Inflation has fallen to 4.6% – down from 6.7% in September, official figures now show. However, a think tank has effectively warned this means nothing in the real world. Meanwhile, the government is also reportedly considering cutting people’s benefits in real-terms now inflation has fallen.
Inflation: food prices UP 30% in 2.5 years
With today’s news that inflation is at 4.6%, the Joseph Rowntree Foundation’s (JRF’s) latest cost of living tracker found a third of all families on a low income – 3.8m households – had to sell something they owned just to cope with rising costs. This is virtually unchanged since May 2023 when inflation was almost double what it is today – 8.7%. Meanwhile, at the same time the government is considering a real-terms cut to benefits.
In October 2023, half of all low-income households – 5.9m – reduced meals, skipped meals altogether, or just went hungry – the highest since the JRF began its surveys. A quarter of low-income households said they had borrowed money just to buy food.
This is shocking but not surprising. Using today’s ONS data, JRF calculates overall inflation is 20% higher than in April 2021. Food prices are around 30% higher and energy prices are still up by around two thirds compared to then. Benefits are only 13% higher.
CPI is the change in prices compared to one year ago and today’s fall is mostly the result of the last big energy price hike being 13, rather than 12, months prior to the most recent data.
Responding to today’s inflation figures, JRF chief analyst Peter Matejic said:
The people who had to take on debt in order to eat, or the people who took something they cherished to a pawnbroker just to buy warm clothes for their children, are not feeling the financial security Rishi Sunak promises. They live in a world where their income, in many cases, simply doesn’t cover costs while the Government talks about cutting their support further.
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Ministers claim that getting inflation down will make everyone’s money go further but, even after this fall, prices are still far higher than they were last year, rising at more than twice the Bank of England’s target rate. People are still having to go to great lengths just to afford everyday essentials and often are going without.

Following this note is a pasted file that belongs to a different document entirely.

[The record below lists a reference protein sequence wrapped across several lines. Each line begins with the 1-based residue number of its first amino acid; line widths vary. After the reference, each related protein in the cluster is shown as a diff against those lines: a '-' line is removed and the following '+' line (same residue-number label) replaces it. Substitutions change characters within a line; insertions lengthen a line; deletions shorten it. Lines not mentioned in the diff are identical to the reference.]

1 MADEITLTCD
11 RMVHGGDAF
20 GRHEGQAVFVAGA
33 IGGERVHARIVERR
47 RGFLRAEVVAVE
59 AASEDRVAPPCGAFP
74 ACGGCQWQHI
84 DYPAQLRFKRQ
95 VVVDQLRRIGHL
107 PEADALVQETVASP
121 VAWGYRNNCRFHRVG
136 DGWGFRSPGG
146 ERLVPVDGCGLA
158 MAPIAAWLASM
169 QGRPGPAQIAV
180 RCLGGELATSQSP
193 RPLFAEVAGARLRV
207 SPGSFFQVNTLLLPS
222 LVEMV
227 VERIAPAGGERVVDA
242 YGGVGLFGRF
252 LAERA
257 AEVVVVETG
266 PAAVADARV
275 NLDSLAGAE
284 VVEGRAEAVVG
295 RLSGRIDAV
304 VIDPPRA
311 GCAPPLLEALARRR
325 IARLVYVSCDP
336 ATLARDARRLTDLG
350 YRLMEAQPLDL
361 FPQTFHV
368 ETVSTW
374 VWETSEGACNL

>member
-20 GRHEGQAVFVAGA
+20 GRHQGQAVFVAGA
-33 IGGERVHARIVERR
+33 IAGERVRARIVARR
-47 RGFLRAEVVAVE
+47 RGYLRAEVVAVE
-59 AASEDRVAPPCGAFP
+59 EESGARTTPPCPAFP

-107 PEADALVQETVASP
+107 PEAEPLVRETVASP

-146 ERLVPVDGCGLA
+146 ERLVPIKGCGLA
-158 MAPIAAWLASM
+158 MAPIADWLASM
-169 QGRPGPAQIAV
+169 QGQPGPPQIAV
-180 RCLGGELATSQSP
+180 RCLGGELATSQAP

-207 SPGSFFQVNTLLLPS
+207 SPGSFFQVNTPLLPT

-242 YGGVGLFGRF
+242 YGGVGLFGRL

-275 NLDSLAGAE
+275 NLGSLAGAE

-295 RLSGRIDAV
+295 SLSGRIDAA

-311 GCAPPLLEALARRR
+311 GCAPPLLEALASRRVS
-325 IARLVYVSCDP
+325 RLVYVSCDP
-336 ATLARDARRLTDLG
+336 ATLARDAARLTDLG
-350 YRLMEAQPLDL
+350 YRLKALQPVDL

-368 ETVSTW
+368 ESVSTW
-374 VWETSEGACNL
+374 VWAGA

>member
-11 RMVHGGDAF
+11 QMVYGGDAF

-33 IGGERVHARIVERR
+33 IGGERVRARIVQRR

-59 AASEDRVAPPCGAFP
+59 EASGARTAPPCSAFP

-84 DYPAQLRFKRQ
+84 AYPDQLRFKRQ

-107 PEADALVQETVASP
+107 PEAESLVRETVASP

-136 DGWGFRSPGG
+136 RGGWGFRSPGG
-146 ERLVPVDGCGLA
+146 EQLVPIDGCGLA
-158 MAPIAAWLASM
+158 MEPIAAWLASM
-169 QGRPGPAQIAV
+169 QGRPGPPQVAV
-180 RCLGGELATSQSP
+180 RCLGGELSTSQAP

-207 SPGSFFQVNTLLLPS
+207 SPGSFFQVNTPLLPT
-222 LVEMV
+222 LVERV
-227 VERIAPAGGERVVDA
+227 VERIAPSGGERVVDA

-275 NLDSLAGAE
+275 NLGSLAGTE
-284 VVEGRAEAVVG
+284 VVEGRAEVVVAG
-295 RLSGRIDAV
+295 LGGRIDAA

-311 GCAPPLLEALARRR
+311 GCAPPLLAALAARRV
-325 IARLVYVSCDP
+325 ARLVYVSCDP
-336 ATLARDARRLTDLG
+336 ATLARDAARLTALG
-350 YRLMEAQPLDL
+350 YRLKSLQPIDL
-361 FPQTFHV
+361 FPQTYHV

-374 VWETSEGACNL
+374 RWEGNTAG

It’s indefensible that the Government is reportedly considering cutting the benefits of struggling families worried for their future, with news stories suggesting it plans to use today’s figures, instead of last month’s, to fiddle the figures and hide a big cut.
In the upcoming Autumn Statement benefits must be increased in line with inflation and Local Housing Allowance (LHA) must be unfrozen to support private renters with their housing costs. The Chancellor should also take steps to ensure that Universal Credit, at a minimum, always enables people to afford the essentials.
So, what is the government considering doing about benefits?
A real-terms benefit cut looms
Bloomberg reported that:
The UK government is considering using October’s inflation number for next year’s rise in working-age benefits, two people familiar with official thinking said, a move that would hit low-income families.
Ministers are waiting to see Wednesday’s inflation data before deciding how much to lift support for the roughly nine million households on working-age benefits from April. Convention is that the September data is used but the government has refused to make that commitment. Using October’s inflation rate – predicted to come in about 2 percentage points below September’s – would save roughly £2 billion… a year.
This would actually be a real-terms cut – as economics professor Jonathan Portes pointed out:
This would then not be an inflation uprating – it would be a real terms cut in benefits to the poorest purely to finance tax cuts for the better off (very much in the Cameron spirit, of course). https://t.co/lCBfmjbVAz
— Jonathan Portes (@jdportes) November 14, 2023
All eyes will be on chancellor Jeremy Hunt’s Autumn Statement on Wednesday 22 November, where he will reveal whether or not his government will cut people’s benefits.
Feature image via the Canary
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